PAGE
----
Let's Talk About Beauty and the Beast...
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Let's Talk About Beauty and the Beast...

A surface review of the discrepancies between the new film and the old.

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Let's Talk About Beauty and the Beast...
JustJaredJr.

With the new live-action version of Beauty and the Beast skyrocketing to the top of the charts this week, I think it's time to address some discrepancies that those of us who grew up with the beloved animated version are finding unsettling.

Fair warning, there are spoilers ahead!

First; the beast sings? Outside of "Something There"? Yes, he does, and, as much as I love Matthew Crawley *cough* I mean, Dan Stevens, I don't know that it fits the character. The beast of the 1991 classic is stoic, tough, and certainly seemed to fair better against the wolves, overall. This new beast is more tender-hearted, perhaps more human? I hesitate to say, despite the vast difference from the original, that this beast better serves the purpose of the storyline! And who better than Dan Stevens to sway us to the side of a gentle, compassionate, and misunderstood man? Say what you'd like about "Evermore" on a musical level, but plot-wise, it's a win.

Did "Be Our Guest" seem to fall flat compared to the dancing plates of our childhood? Maybe a bit, but to be fair, the beautifully animated scene of the 1991 film isn't exactly an easy one to recreate in a live-action film. The music was excellent, Lumière was as delightful as ever, and the feather dusters certainly stole the show, so I can't really complain.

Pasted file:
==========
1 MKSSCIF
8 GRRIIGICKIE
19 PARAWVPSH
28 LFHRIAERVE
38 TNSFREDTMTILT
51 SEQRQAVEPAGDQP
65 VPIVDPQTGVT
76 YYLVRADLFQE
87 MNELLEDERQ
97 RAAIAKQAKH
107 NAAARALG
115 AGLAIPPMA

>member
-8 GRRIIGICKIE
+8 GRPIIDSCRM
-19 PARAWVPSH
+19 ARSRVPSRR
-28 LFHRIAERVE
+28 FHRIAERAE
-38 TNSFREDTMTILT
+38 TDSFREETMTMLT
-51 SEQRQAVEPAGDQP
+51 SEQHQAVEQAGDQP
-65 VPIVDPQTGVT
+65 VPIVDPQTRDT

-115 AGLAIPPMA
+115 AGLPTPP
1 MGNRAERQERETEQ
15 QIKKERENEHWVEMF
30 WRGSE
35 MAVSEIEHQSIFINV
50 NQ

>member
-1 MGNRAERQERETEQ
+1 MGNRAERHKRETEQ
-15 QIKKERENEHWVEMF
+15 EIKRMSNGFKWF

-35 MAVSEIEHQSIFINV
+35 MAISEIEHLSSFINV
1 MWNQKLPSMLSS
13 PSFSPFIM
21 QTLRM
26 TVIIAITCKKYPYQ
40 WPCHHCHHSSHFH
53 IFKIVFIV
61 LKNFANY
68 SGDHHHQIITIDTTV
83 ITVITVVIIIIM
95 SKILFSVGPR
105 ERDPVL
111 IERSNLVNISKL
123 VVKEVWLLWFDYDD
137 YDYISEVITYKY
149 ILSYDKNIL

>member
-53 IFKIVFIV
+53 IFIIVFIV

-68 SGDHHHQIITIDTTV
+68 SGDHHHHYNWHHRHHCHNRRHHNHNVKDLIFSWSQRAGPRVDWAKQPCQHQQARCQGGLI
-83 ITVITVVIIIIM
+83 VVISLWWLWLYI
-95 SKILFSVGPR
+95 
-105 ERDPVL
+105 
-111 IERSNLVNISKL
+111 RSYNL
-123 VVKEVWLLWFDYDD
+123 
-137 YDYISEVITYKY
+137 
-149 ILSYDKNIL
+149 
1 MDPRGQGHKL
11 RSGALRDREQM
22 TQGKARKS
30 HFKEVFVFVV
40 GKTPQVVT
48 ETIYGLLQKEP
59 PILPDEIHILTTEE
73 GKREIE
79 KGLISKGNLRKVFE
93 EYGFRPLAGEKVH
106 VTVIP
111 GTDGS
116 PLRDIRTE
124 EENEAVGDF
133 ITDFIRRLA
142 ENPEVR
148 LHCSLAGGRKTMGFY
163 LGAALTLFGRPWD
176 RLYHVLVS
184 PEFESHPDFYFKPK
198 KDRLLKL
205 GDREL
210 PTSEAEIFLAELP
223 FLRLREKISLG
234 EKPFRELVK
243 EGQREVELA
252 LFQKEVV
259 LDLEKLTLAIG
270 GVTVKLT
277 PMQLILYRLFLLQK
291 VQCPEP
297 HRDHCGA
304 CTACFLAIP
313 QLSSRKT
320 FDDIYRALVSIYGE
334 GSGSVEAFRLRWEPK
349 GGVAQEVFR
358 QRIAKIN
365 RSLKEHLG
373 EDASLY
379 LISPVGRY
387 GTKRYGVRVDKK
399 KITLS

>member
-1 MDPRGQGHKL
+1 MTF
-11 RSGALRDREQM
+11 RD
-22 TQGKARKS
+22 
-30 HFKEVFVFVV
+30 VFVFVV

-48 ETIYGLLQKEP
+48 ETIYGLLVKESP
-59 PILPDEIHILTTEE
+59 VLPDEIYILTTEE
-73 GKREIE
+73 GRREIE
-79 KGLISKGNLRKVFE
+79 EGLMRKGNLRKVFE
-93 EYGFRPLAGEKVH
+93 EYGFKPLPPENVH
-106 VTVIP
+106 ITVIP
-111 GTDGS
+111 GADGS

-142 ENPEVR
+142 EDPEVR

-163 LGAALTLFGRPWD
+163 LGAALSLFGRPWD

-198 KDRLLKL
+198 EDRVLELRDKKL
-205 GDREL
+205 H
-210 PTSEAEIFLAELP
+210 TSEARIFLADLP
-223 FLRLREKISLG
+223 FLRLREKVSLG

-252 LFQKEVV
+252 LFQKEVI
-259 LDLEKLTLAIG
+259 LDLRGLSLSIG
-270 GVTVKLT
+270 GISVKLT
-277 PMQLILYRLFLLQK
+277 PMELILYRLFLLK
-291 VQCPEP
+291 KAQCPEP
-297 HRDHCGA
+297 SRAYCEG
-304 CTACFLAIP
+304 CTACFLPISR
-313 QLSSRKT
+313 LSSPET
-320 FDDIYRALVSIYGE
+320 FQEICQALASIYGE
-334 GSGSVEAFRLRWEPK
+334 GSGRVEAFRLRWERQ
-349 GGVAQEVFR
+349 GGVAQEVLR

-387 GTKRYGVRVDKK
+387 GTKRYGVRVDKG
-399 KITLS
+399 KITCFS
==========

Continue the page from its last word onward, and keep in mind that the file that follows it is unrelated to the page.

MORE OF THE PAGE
The enchanted rose lived up to any and all expectations, just like the true star of the show, Emma, herself. While I certainly recognized similarity of character between Belle and Emma's famed character, Hermione, Watson slipped into the role of 'Disney princess' beautifully. The new backstory the character gained seemed to meld with the classic plot extraordinarily well, despite time period discrepancies (plague? really?), and certainly added a more serious tone to the film.

The ending, though sweet, was surprising. The villagers who were run off in the previous scene return to the castle to reunite with their loved ones who they had forgotten about over the past years. (So basically all of the kind, accepting people happened to be working at the castle the day they were cursed and all of the close-minded, rude people happened to be home?) Most everyone seems overjoyed at the reunion, minus Cogsworth (who I can't blame).

Last, but certainly not least, Gaston and LeFou, though terrible, have to make you laugh, especially in the tavern. The two strike a note of homosexuality that was absent in the animated classic, but it's so subtle that very few even recognized it. Disney has yet to comment on this controversy. The portrayal of Gaston by Luke Evans is convincing and somewhat upstaged by Josh Gad's LeFou. Every once in a while, the classic fool is all-too reminiscent of his Frozen counterpart, and yet, it's a delightful similarity when it crops up.

All in all, the new Beauty and the Beast is completely and totally worth seeing and loving, despite the twinge of sadness you'll feel when the new film deviates from the classic. But, all of the favorite songs are present, all of the beloved characters are well portrayed, and the costuming is gorgeous!

Just can't get enough Beauty and the Beast? Check out this video:


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This article has not been reviewed by Odyssey HQ and solely reflects the ideas and opinions of the creator.
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